Repair Window Caulking
Add or repair and replace window caulking and weatherstripping. Window frames are one of the biggest sources of heat loss in a home, so use caulking to fill up holes and cracks in non-moving windows and use weatherstripping on movable windows. When choosing weatherstripping, ask the staff at your hardware store for the most appropriate type.
Add Another Layer of Glass
Try adding another layer of glass to an existing window. It takes more care and precision than replacing a window, but it can be done, and it’s cheaper.
Secondary glazing can also help reduce heat loss. At the same time, it also helps reduce outside noise.
Replace the Sash
You can also replace only the sash that holds the window glaze. Make sure you use wood, hollow or insulation-filled vinyl, or fiberglass to help reduce the transference of cold inside and heat outside.
Upgrade the Frame
Another option if you don’t want to replace a whole window just yet is to upgrade the window frame only. By choosing a frame with a Window Energy Rating Scheme (WERS) label, you will let less air out of your house.
Install Window Inserts
If all else fails and you can’t or don’t want to shell out for new windows, whether because of the cost or the charm of old windows in old houses, these days, you can simply install window inserts. These are much like storm windows, but they are installed on the inside of the house.
You can even install them yourself with no tools because they use a compression system, so they just pop in and out. The inserts also have weatherstripping around them to stop drafts and reduce noise.
3 Important Things to Remember When Buying New Windows
With all the rebates and incentives available countrywide to help you purchase new windows so you can be kind to both yourself and the environment, it’s easier and more affordable than ever before to give those new windows a shot.
Before you dive in though, make sure you do your homework so you get the right windows for you, your home, and your incentive:
1.) Make sure you look for the ENERGY STAR label!
This label tells you that you are getting an energy-efficient window. Because ENERGY STAR labels are divided into categories based on climate, you can be sure that by choosing the matching ENERGY STAR label for your climate zone, you are getting the perfect window for you home, wherever you live.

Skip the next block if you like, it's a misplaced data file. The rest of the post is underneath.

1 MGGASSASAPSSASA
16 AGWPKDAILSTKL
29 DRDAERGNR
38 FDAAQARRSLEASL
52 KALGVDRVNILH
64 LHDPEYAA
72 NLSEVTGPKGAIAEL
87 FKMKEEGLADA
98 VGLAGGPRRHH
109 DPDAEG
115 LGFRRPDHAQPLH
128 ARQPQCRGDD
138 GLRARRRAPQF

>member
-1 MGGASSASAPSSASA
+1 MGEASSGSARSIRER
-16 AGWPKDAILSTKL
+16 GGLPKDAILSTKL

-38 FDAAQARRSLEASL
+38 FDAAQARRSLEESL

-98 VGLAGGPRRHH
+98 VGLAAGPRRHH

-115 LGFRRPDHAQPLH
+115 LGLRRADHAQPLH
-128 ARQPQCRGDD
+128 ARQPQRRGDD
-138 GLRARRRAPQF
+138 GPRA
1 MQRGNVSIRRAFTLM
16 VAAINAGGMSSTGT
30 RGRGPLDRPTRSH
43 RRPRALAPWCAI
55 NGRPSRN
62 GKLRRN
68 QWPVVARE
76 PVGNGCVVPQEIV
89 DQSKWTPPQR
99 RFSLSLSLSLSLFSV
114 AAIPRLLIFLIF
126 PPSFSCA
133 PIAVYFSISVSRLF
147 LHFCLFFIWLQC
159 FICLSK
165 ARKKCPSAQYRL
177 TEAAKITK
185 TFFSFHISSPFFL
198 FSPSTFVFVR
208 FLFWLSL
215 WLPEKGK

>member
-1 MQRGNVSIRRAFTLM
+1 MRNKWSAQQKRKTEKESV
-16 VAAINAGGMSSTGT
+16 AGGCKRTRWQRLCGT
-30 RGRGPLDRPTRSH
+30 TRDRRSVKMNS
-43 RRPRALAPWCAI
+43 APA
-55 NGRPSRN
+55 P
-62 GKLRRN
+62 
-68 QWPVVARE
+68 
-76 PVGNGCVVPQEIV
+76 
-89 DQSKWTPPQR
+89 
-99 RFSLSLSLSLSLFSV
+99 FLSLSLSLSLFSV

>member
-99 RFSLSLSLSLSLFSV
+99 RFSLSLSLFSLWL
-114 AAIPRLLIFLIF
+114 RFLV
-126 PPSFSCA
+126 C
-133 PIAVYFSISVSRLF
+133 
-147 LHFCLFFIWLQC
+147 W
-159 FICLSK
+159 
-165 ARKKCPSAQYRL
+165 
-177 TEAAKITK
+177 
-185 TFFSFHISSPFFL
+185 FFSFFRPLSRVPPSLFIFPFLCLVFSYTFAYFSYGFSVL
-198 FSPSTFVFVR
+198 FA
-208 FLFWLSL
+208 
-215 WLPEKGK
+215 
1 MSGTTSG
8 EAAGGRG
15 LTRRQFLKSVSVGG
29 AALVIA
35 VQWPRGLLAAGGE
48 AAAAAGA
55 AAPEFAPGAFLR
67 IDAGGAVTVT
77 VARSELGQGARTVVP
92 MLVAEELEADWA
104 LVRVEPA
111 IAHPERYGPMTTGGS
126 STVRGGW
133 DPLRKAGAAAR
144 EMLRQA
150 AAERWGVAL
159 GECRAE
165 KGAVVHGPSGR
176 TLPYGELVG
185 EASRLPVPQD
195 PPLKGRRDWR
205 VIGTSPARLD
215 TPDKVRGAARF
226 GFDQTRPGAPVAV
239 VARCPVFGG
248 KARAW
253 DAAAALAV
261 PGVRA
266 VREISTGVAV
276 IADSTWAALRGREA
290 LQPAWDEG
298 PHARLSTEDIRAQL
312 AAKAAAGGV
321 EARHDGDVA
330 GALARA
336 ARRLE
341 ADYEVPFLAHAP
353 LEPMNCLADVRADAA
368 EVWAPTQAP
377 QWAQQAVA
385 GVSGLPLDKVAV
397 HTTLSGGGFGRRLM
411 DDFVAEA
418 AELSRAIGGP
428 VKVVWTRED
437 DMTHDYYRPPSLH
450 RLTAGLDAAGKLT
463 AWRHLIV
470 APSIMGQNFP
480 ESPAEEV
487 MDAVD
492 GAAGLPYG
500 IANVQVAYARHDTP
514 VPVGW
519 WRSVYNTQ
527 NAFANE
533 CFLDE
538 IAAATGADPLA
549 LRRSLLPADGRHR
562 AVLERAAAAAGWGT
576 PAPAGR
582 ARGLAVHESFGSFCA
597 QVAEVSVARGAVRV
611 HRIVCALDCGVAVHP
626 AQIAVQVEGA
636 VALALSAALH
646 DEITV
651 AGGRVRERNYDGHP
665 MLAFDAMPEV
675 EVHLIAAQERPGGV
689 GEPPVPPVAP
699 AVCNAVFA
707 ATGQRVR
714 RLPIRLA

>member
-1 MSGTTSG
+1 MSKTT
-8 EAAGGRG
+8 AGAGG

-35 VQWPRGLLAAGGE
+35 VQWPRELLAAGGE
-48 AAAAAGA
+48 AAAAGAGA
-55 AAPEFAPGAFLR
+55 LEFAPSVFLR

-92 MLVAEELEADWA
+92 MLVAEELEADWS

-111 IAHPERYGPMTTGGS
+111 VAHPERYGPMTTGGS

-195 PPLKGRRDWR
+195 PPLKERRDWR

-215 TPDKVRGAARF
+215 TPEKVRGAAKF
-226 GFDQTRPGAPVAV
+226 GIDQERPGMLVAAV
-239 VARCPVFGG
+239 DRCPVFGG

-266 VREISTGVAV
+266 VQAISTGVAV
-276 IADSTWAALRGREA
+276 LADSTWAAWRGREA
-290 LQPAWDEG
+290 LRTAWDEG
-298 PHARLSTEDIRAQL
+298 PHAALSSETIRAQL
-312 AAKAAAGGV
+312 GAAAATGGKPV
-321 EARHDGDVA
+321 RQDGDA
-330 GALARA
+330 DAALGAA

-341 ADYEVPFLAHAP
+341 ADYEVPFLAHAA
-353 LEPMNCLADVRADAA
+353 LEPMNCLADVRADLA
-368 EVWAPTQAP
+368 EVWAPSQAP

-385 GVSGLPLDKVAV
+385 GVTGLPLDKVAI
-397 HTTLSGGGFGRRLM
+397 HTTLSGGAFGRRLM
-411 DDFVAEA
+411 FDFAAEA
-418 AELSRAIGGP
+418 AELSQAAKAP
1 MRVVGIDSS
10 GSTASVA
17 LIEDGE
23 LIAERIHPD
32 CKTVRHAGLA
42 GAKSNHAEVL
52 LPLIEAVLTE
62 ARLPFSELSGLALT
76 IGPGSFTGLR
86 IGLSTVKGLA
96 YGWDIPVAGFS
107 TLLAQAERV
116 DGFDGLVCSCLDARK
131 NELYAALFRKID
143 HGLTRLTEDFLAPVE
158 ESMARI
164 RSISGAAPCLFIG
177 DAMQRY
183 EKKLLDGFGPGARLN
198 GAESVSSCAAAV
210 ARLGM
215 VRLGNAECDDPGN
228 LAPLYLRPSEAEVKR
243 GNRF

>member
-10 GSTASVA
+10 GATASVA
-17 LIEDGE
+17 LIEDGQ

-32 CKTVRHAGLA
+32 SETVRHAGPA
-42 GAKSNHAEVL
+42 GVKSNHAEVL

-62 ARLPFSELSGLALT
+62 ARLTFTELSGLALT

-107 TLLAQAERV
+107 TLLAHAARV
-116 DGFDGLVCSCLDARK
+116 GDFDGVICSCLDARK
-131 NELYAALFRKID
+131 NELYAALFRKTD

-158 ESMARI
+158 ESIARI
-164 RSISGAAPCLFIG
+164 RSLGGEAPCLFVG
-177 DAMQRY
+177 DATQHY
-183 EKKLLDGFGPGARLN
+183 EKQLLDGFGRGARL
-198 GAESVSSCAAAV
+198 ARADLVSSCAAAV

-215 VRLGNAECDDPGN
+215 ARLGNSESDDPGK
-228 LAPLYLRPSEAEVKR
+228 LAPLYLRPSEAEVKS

ENERGY STAR labels are given based on one of two standards—ER ratings or U-values. ER ratings are based on the overall efficiency of the window; therefore, a higher rating is better. U-values tell you how much heat is lost out the window; therefore, a lower number is better.
2.) You have choices!
There are many different window manufacturers to choose from (and many different ways window manufacturers achieve the ENERGY STAR standard). This means they all do the same thing in the end, but use different technologies to get there:
3.) Don’t forget about the frames!
Aluminum, wood, vinyl, combination, and fibreglass frames come with different costs but, as with ENERGY STAR labels on the windows themselves, also come with different levels of effectiveness.
So now that you’re armed with all this information, why not look into upgrading your windows? It will help to lower your heating and cooling costs, increase your home’s comfort level, and reduce your carbon footprint!
And if those weren’t enough reasons, choosing the right new windows can also reduce condensation, lower outside noise, and protect your belongings from sun damage.
Check out the rebates in your area and get started on a greener, more energy-efficient path!